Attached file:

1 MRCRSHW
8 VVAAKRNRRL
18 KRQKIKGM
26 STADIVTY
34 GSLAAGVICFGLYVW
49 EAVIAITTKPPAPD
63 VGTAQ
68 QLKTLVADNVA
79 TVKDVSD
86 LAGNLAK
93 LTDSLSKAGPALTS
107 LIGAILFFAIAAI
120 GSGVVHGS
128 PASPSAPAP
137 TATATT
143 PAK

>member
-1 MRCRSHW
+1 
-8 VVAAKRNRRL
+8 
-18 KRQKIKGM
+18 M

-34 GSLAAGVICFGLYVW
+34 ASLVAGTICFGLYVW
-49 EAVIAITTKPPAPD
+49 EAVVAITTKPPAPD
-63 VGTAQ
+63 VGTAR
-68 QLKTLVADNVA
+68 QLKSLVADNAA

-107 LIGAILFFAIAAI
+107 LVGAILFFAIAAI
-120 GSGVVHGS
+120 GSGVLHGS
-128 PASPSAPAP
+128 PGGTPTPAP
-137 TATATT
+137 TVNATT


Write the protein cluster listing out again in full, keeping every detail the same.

1 MRCRSHW
8 VVAAKRNRRL
18 KRQKIKGM
26 STADIVTY
34 GSLAAGVICFGLYVW
49 EAVIAITTKPPAPD
63 VGTAQ
68 QLKTLVADNVA
79 TVKDVSD
86 LAGNLAK
93 LTDSLSKAGPALTS
107 LIGAILFFAIAAI
120 GSGVVHGS
128 PASPSAPAP
137 TATATT
143 PAK

>member
-1 MRCRSHW
+1 
-8 VVAAKRNRRL
+8 
-18 KRQKIKGM
+18 M

-34 GSLAAGVICFGLYVW
+34 ASLVAGTICFGLYVW
-49 EAVIAITTKPPAPD
+49 EAVVAITTKPPAPD
-63 VGTAQ
+63 VGTAR
-68 QLKTLVADNVA
+68 QLKSLVADNAA

-107 LIGAILFFAIAAI
+107 LVGAILFFAIAAI
-120 GSGVVHGS
+120 GSGVLHGS
-128 PASPSAPAP
+128 PGGTPTPAP
-137 TATATT
+137 TVNATT